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Committee Detail



Committee NameOverseas Security Advisory CouncilAgency NameDepartment of State
Fiscal Year2019Committee Number158
Original Establishment Date1/1/1985Committee StatusChartered
Actual Termination Date Committee URL
New Committee This FYNoPresidential Appointments*No
Terminated This FYNoMax Number of Members*34
Current Charter Date10/9/2016Designated Fed Officer Position Title*Designated Federal Officer
Date Of Renewal Charter10/21/2020Designated Federal Officer PrefixMr.
Projected Termination Date Designated Federal Officer First Name*Jason
Exempt From Renewal*NoDesignated Federal Officer Middle NameR.
Specific Termination AuthorityAGENDesignated Federal Officer Last Name*Kight
Establishment Authority*Agency AuthorityDesignated Federal Officer Suffix
Specific Establishment Authority*22 U.S.C. 2656Designated Federal Officer Phone*(571) 345-2214
Effective Date Of Authority*11/23/1988Designated Federal Officer Fax*571-345-2238
Exempt From EO 13875 Discretionary CmteNot ApplicableDesignated Federal Officer Email*
Committee Type*Continuing
Committee Function*Non Scientific Program Advisory Board


Agency Recommendation*Continue
Legislation to Terminate RequiredNo
Legislation StatusNot Applicable
How does cmte accomplish its purpose?*In fiscal year 2019, the Overseas Security Advisory Council (OSAC) continued to meet challenges for promoting security cooperation between U.S. private-sector interests worldwide and the U.S. Department of State. The 2019 annual strategic planning session concentrated on improving the effectiveness of OSAC’s recommendations for private sector outreach and engagement to include improved communications and proposed targeting of sectors not familiar with security issues abroad.

The sub-committee mission statements remain focused as follows:

Committee for Outreach: Promote and enhance OSAC’s effectiveness by broadening and deepening engagement with constituents, and sustaining public-private security information networks.

Committee on Threats and Risk to Personnel and Assets: Provide guidance and resources to OSAC constituents via multi-format platforms on avoiding and mitigating current and emerging personnel and asset threats.

Committee on Technical Threats and Risk: Provide timely guidance and resources to OSAC constituents via multi-format platforms on avoiding and mitigating current and emerging technical threats.
How is membership balanced?*OSAC is a joint venture between the U.S. Government and the U.S. private sector designed to enhance cooperation on overseas security issues of mutual concern. By charter, the OSAC is composed of 34 member organizations from the U.S. public and private sectors. The private sector membership is representative of OSAC’s general constituency to include academia, commercial/retail, communications/entertainment, defense, faith-based, financial, legal services, food, agriculture, healthcare/pharmaceuticals, information technology, manufacturing, non-governmental, and transportation. The three U.S. Government public sector entities are the Department of State, Department of Commerce and USAID. As part of OSAC’s annual strategic planning process, broad constituency representation is maintained by periodically reviewing the Council structure, membership rotation, and functions. OSAC rotated seven member organizations in FY 2019 as they completed their tenure.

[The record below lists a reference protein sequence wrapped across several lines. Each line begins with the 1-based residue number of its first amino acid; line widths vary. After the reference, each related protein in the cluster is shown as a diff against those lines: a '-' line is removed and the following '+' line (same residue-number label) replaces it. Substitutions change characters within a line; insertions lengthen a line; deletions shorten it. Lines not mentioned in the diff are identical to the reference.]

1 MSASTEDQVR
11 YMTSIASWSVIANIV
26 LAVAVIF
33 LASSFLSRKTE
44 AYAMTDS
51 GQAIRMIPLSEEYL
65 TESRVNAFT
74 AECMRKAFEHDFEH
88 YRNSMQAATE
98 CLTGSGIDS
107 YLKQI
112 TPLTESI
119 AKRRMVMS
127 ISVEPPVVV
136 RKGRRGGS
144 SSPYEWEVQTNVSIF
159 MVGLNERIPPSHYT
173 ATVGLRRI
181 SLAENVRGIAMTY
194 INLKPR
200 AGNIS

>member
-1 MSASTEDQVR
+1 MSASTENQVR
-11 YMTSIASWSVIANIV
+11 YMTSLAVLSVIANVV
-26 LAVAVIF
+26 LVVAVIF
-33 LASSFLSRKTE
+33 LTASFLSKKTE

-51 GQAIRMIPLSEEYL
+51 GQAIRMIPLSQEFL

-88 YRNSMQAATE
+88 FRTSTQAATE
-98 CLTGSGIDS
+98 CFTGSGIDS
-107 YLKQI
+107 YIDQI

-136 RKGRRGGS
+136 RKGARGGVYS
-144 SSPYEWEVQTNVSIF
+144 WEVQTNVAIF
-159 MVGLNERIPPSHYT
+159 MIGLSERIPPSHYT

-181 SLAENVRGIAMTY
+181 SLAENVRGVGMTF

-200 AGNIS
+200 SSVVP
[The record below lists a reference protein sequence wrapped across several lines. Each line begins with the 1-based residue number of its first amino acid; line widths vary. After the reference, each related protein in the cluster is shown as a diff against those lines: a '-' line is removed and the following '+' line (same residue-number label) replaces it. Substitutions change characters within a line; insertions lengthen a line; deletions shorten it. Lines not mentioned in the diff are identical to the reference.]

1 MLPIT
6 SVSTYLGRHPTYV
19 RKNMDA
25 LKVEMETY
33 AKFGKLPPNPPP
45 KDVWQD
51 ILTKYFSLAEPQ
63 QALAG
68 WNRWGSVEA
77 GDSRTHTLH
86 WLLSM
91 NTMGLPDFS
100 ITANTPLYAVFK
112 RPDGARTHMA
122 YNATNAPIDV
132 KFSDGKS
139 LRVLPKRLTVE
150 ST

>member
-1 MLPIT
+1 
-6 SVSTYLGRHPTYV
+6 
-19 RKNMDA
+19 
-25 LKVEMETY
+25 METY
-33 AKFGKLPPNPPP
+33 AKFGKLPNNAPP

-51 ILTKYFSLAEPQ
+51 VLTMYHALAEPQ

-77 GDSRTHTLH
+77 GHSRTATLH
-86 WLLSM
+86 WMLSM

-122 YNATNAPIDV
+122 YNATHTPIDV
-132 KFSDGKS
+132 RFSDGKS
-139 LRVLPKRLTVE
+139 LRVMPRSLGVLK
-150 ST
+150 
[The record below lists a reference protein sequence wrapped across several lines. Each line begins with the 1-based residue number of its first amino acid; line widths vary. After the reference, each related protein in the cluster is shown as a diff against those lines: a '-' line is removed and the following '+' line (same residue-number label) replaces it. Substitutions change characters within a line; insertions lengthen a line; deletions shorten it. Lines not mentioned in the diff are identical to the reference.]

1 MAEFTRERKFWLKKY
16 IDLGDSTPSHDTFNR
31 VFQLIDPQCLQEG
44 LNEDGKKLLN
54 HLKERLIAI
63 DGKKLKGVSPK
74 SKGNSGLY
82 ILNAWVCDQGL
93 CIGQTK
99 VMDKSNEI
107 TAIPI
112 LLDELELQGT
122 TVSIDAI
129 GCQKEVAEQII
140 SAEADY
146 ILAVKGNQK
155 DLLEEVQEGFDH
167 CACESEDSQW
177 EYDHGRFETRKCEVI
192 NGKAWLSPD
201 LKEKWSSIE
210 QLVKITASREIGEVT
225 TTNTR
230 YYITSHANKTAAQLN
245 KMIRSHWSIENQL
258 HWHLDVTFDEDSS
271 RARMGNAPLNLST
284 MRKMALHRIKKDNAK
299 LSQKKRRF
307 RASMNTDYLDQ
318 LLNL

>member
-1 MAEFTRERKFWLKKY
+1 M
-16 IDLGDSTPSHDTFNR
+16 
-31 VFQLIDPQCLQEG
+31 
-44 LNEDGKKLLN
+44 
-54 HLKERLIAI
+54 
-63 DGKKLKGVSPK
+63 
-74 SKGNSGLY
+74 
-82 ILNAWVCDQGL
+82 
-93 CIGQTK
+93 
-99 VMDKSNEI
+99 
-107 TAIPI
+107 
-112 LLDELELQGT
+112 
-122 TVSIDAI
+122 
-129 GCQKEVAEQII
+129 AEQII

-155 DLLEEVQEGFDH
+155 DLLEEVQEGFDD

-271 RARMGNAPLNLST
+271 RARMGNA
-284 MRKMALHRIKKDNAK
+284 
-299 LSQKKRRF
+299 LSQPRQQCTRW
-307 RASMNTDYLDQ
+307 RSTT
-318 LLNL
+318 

How frequent & relevant are cmte mtgs?*In fiscal year 2019, OSAC met in full session in November and June. During these meetings, three sub-committees met to work on specific objectives and recommendations. Afterwards, the full Council met to review progress and receive briefings. Briefings included presentations on insider threats, U.S. relations with Venezuela, threats to international property rights, launch of the new OSAC website, an assessment of OSAC Country Councils, and the Department of State’s new consular safety and security messaging designation K for Kidnapping. Representing the U.S. private sector, OSAC continues to explore strategic partnerships to further the sharing of security information between government and the private sector. All of the sub-committees focused their work in support of the Council’s strategic plan, which is reviewed at each full Council meeting and other executive meetings